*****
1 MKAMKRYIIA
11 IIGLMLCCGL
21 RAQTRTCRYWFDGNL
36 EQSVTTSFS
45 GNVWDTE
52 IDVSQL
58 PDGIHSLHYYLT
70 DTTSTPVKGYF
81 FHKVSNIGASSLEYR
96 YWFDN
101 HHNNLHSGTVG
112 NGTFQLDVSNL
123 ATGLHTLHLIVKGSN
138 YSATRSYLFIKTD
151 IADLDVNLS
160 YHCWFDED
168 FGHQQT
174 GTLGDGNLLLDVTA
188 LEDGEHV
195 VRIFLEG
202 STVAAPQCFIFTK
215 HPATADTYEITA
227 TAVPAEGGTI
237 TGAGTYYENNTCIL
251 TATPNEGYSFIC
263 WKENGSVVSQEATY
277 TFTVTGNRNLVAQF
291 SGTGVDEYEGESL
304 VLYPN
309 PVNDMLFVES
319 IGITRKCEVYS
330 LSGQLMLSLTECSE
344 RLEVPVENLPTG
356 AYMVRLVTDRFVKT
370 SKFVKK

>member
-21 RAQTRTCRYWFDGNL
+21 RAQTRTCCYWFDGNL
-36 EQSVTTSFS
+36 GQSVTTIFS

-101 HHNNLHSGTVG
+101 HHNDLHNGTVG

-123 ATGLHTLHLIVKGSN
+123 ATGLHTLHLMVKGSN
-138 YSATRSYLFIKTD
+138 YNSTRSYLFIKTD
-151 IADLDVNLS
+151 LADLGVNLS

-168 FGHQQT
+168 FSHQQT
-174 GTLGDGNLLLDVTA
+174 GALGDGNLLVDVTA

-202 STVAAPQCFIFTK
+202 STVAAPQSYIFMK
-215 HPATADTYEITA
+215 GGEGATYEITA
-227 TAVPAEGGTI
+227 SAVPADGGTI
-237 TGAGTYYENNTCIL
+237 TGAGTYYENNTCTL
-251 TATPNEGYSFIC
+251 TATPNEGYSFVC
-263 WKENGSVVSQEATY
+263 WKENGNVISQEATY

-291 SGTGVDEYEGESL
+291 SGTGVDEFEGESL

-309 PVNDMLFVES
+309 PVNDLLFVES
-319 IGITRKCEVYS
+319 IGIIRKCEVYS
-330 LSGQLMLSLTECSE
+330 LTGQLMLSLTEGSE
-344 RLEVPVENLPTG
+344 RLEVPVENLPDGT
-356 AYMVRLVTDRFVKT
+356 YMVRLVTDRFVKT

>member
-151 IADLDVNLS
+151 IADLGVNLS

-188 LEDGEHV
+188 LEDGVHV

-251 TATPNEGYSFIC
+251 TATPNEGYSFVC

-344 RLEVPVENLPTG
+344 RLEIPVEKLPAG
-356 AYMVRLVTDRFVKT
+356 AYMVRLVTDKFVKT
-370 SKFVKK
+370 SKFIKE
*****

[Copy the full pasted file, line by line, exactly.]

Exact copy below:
1 MKAMKRYIIA
11 IIGLMLCCGL
21 RAQTRTCRYWFDGNL
36 EQSVTTSFS
45 GNVWDTE
52 IDVSQL
58 PDGIHSLHYYLT
70 DTTSTPVKGYF
81 FHKVSNIGASSLEYR
96 YWFDN
101 HHNNLHSGTVG
112 NGTFQLDVSNL
123 ATGLHTLHLIVKGSN
138 YSATRSYLFIKTD
151 IADLDVNLS
160 YHCWFDED
168 FGHQQT
174 GTLGDGNLLLDVTA
188 LEDGEHV
195 VRIFLEG
202 STVAAPQCFIFTK
215 HPATADTYEITA
227 TAVPAEGGTI
237 TGAGTYYENNTCIL
251 TATPNEGYSFIC
263 WKENGSVVSQEATY
277 TFTVTGNRNLVAQF
291 SGTGVDEYEGESL
304 VLYPN
309 PVNDMLFVES
319 IGITRKCEVYS
330 LSGQLMLSLTECSE
344 RLEVPVENLPTG
356 AYMVRLVTDRFVKT
370 SKFVKK

>member
-21 RAQTRTCRYWFDGNL
+21 RAQTRTCCYWFDGNL
-36 EQSVTTSFS
+36 GQSVTTIFS

-101 HHNNLHSGTVG
+101 HHNDLHNGTVG

-123 ATGLHTLHLIVKGSN
+123 ATGLHTLHLMVKGSN
-138 YSATRSYLFIKTD
+138 YNSTRSYLFIKTD
-151 IADLDVNLS
+151 LADLGVNLS

-168 FGHQQT
+168 FSHQQT
-174 GTLGDGNLLLDVTA
+174 GALGDGNLLVDVTA

-202 STVAAPQCFIFTK
+202 STVAAPQSYIFMK
-215 HPATADTYEITA
+215 GGEGATYEITA
-227 TAVPAEGGTI
+227 SAVPADGGTI
-237 TGAGTYYENNTCIL
+237 TGAGTYYENNTCTL
-251 TATPNEGYSFIC
+251 TATPNEGYSFVC
-263 WKENGSVVSQEATY
+263 WKENGNVISQEATY

-291 SGTGVDEYEGESL
+291 SGTGVDEFEGESL

-309 PVNDMLFVES
+309 PVNDLLFVES
-319 IGITRKCEVYS
+319 IGIIRKCEVYS
-330 LSGQLMLSLTECSE
+330 LTGQLMLSLTEGSE
-344 RLEVPVENLPTG
+344 RLEVPVENLPDGT
-356 AYMVRLVTDRFVKT
+356 YMVRLVTDRFVKT

>member
-151 IADLDVNLS
+151 IADLGVNLS

-188 LEDGEHV
+188 LEDGVHV

-251 TATPNEGYSFIC
+251 TATPNEGYSFVC

-344 RLEVPVENLPTG
+344 RLEIPVEKLPAG
-356 AYMVRLVTDRFVKT
+356 AYMVRLVTDKFVKT
-370 SKFVKK
+370 SKFIKE